Purpose. Much of the previous research on the perceived direction of gaze has not specified eye color or pupil visibility. This study tests whether the lightness or darkness of a gazer's irises (typically brown vs. blue) affects their perceived direction of gaze.
Methods. Twenty-five observers judged the direction of horizontal gaze from a model whose LCD-imaged head gazed toward points on the plane of the observer's face. The model's head was displayed with its natural brown irises and also with its irises digitally altered to look blue without pupils, blue with centered pupils, and blue with nasally decentered pupils. True gaze location was compared with the judged gaze location for each type of iris.
Results. For all iris types, observers judged that monocular gaze was biased outward from its true direction for all gaze locations, including central, whereas binocular gaze was close to centered and had a greater slope. Blue eyes with no pupil and blue eyes with a centered pupil exaggerated this perceived outward deviation for monocular gaze but binocular gaze remained the same. When the pupils were nasally decentered by a typical amount, straight monocular as well as binocular gaze appeared to be centered.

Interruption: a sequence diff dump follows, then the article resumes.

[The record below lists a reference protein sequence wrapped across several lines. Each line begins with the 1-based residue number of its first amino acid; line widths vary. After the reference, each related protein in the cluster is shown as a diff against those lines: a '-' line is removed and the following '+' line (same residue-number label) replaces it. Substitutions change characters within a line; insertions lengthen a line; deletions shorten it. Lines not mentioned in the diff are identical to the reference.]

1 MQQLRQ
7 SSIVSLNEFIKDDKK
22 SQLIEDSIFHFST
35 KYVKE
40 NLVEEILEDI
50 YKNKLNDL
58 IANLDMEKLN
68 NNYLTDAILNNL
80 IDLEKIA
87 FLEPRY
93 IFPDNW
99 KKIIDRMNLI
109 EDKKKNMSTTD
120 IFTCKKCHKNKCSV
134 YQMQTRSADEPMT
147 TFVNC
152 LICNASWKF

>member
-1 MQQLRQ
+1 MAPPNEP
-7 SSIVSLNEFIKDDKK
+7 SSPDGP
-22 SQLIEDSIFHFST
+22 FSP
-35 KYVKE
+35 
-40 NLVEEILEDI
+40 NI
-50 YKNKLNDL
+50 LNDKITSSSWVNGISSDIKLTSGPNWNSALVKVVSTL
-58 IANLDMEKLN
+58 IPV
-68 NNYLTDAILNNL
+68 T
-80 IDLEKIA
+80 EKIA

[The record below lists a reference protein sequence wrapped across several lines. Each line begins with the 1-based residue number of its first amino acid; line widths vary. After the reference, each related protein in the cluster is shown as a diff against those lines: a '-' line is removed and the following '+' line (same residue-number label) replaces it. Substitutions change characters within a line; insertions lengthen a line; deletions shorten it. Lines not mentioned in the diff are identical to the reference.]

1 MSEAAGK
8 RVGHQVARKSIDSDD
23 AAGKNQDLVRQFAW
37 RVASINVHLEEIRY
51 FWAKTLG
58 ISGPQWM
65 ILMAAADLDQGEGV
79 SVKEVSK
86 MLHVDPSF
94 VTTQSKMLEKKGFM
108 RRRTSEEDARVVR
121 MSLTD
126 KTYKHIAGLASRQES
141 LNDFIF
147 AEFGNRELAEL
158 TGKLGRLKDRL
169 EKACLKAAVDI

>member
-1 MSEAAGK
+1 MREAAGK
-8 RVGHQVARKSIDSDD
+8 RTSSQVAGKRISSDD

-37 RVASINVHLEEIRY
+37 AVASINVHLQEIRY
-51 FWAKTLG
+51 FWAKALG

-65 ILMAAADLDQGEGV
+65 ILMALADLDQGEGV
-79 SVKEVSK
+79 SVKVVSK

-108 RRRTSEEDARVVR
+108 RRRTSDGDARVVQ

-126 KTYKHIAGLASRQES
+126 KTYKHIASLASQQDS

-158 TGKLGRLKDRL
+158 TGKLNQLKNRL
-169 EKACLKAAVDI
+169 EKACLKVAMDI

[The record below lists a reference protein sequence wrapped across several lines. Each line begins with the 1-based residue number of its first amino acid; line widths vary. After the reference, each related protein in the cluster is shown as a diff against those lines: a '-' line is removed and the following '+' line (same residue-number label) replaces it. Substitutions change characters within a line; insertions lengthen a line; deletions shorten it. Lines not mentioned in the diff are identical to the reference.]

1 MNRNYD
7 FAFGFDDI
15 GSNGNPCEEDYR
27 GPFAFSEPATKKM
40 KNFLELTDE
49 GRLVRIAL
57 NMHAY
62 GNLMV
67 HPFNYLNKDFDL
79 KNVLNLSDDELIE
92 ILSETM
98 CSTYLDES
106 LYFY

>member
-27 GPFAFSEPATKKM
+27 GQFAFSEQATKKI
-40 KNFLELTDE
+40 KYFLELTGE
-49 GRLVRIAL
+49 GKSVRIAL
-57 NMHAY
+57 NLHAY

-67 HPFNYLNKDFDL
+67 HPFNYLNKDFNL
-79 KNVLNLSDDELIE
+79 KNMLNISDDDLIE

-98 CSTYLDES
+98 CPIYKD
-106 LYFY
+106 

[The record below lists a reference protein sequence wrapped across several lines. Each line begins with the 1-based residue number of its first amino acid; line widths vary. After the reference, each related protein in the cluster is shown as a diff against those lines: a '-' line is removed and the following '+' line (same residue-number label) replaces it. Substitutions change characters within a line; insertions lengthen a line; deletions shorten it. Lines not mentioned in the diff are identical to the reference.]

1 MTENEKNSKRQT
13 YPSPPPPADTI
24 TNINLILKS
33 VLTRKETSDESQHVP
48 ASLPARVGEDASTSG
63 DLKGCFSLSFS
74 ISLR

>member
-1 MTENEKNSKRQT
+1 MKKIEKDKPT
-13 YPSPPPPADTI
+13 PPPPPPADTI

Conclusions. The direction of monocular gaze from eyes that differ in the darkness of their irises is perceived differently, and, within the blue irises, small differences in pupil centration made surprisingly large differences in the perceived directions of gaze.
Oklahoma College of Optometry, Northeastern State University, Tahlequah, Oklahoma.
Received June 3, 2010; accepted September 7, 2010.
Roger W. West Oklahoma College of Optometry; Northeastern State University; 1001 North Grand Avenue; Tahlequah, Oklahoma 74464; e-mail: firstname.lastname@example.org